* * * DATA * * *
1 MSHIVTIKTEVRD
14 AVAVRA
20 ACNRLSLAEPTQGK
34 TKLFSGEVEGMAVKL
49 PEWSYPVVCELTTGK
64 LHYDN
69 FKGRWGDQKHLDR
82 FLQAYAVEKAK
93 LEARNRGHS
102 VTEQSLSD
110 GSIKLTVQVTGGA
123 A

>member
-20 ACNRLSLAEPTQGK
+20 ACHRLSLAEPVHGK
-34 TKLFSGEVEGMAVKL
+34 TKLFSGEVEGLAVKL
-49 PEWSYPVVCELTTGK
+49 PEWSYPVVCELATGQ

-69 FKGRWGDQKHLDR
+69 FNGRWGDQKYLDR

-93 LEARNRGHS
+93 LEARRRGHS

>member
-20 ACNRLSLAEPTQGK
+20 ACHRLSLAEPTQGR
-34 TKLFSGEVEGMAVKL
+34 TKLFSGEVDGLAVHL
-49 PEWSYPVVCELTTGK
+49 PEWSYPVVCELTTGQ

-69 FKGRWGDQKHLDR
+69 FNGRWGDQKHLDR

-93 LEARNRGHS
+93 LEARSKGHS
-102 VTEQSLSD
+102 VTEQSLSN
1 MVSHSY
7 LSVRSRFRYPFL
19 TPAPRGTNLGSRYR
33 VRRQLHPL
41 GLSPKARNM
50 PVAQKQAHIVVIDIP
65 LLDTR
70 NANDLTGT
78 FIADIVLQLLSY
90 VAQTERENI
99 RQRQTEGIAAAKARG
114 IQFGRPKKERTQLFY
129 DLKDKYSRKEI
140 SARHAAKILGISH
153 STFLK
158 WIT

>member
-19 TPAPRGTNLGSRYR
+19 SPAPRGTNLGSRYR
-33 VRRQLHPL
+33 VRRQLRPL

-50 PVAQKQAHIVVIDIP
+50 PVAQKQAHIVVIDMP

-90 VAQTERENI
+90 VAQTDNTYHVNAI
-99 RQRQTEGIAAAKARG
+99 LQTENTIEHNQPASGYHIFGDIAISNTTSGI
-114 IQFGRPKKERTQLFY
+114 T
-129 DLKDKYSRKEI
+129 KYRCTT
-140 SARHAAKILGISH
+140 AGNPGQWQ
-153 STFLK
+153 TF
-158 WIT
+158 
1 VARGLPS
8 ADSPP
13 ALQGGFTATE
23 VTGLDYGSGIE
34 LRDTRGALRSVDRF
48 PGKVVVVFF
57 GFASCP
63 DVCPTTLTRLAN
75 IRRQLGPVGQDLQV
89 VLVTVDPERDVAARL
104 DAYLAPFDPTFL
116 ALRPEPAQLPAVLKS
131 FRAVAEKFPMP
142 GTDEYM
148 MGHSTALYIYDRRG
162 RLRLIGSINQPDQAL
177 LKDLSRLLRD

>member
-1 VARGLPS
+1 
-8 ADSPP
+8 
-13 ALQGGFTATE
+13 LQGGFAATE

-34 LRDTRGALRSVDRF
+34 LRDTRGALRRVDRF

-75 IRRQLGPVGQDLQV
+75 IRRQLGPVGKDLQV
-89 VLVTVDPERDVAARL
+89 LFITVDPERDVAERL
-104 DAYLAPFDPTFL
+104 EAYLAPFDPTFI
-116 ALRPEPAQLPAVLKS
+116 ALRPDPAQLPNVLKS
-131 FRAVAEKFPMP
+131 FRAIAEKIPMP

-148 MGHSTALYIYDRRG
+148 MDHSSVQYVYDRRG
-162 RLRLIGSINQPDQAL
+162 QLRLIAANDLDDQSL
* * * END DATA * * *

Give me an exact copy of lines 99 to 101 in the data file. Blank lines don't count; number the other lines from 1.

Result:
+34 LRDTRGALRRVDRF

-75 IRRQLGPVGQDLQV
+75 IRRQLGPVGKDLQV